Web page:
If you were homeless, where would you go for help? Frequently Asked Questions, a new exhibition by artist Anthony Luvera in collaboration with Gerald Mclaverty, in association with Museum of Homelessness uncovers the shocking and poignant challenge faced by those asking this one simple question.
The culmination of five years research, building on our collaboration at Tate Liverpool in 2018, Frequently Asked Questions has involved Gerald Mclaverty contacting local authorities across the UK to ask how he could access basic living provisions such as shelter, safety, healthcare, food, and communication.
Of 110 councils emailed in 2019, only ten provided answers to questions such as “where can I go for something to eat?”, “ where can I find shelter from when it is raining or snowing?” or “where can I sleep during the night that is safe?” 41 of the councils did not reply at all. With the introduction of the Homelessness Reduction Act 2017, Councils are now legally bound by new duties in relation to homeless individuals and these findings put their performance in relation to the Act under the microscope.
At the heart of Frequently Asked Questions is the enquiry into a homeless person’s rights, written from Gerald Mclaverty’s personal experience of homelessness, and requests for information about services provided in each jurisdiction.
Produced in association with Museum of Homelessness, the exhibition gives a picture of how services both help and hinder the estimated 320,000 people who are homeless in Britain, and offers an insight into the challenges and realities faced by the most marginalised individuals as they attempt to access systems of care.
Presented at the People’s Republic of Stokes Croft, Bristol, from the 27th November to 12th December, 2019, Frequently Asked Questions combines art and policy to allow people to better understand just how their local authorities are treating fellow residents. Frequently Asked Questions will subsequently feature in an exhibition opening at The Gallery at Foyles, London, from the 13th January to 16th February.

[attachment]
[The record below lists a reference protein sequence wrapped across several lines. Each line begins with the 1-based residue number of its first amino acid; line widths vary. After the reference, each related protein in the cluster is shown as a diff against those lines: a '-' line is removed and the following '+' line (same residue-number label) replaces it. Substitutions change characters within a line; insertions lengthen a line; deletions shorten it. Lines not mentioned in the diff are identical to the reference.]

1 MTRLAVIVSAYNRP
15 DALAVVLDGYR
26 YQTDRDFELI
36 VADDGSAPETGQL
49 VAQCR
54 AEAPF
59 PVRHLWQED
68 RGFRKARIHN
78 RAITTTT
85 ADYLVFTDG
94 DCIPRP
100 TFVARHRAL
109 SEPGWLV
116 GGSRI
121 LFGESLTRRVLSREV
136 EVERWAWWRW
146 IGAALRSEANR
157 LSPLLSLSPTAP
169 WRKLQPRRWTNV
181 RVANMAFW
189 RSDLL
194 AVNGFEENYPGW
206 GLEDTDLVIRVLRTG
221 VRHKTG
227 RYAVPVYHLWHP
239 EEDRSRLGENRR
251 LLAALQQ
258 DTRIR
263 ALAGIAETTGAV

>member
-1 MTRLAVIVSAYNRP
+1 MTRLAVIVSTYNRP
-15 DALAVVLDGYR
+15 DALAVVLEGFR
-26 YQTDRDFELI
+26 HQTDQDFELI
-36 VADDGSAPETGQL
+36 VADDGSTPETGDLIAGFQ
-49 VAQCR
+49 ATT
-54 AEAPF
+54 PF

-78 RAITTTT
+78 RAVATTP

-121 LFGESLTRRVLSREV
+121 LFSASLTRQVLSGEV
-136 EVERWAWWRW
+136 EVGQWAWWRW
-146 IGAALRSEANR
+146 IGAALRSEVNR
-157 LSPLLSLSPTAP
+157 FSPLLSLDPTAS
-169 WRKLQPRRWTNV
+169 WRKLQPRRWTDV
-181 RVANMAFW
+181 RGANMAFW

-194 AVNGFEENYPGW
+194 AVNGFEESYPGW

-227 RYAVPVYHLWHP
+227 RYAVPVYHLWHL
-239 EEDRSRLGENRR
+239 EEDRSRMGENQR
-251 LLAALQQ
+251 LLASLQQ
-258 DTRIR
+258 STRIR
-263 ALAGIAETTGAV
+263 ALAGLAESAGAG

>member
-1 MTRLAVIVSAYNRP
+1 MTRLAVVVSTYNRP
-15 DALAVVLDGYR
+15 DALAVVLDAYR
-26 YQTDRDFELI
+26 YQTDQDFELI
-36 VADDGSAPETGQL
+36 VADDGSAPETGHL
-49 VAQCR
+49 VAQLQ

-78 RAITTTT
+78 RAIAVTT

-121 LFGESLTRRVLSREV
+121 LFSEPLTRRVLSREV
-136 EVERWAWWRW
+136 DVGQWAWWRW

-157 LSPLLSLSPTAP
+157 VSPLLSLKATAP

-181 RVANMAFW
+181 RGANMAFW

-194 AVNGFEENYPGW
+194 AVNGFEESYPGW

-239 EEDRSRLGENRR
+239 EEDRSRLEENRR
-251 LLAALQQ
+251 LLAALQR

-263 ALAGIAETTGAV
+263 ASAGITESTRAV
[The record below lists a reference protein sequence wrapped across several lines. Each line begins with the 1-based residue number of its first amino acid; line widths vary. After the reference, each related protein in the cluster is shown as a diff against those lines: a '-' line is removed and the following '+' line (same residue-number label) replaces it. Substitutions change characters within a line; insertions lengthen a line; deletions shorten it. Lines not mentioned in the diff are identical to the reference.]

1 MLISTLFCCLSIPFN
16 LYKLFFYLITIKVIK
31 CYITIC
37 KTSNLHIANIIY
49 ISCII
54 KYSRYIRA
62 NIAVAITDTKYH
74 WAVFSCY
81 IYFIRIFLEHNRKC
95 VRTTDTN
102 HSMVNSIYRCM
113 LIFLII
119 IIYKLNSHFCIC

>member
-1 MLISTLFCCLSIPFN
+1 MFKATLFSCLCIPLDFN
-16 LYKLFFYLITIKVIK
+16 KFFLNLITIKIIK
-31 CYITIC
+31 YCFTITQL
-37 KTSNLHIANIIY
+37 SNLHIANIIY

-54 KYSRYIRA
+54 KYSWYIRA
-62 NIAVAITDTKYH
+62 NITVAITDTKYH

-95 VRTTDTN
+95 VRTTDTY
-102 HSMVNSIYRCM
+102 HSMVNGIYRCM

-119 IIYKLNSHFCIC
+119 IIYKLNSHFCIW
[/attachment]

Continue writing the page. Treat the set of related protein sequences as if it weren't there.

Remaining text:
The result is a striking wall installation and programme of public events, inviting audiences to contemplate and ask their own questions about the range of responses provided by the local authorities.
27th November to 12th December 2019
10:00am to 5:00pm dailyPeople’s Republic of Stokes Croft
14 Hillgrove St
Bristol BS2 8JT
As part of Frequently Asked Questions, a programme of public events will also be held, to generate discussions and creative responses that unpack the issues at stake in the work.
Featuring a performance from Rising Voices Recovery Choir
Tuesday 26th November, 6:00pm – 9:00pm at the People’s Republic of Stokes Croft (PRSC) (14 Hillgrove St, Bristol BS2 8JT)Make Them Count
A confidential and safe space to ask questions about homeless deaths and remember people we have lost, hosted by Museum of Homelessness
Wednesday 27th November, 11:00am – 1:00pm at the PRSC
A Panel Discussion with The Bristol Cable
Thursday 28th November, 6:30pm – 8:00pm at the PRSC
Strata: A Visual Assembly for Homelessness
A Workshop with IC Visual Lab
Saturday 7th and Sunday 8th December, 10:00am – 5:00pm at the PRSC
About Anthony Luvera:
Anthony Luvera is an Australian artist, writer and educator based in London. For over 15 years he has worked with people who have experienced homelessness in cities and towns across the United Kingdom, including Belfast, Brighton, Colchester, and in various boroughs across London. His work has been exhibited widely in galleries, public spaces, and festivals, including the British Museum, London Underground’s Art on the Underground, and the National Portrait Gallery. http://www.luvera.com/
Key Research Findings
Number of Councils contacted: 110
Number who did not reply: 41 Councils or 37%
Number who used autoreply: 35 Councils or 32%
Number engaged in signposting: 30 Councils or 27%
Number who answered questions: 10 Councils or 9%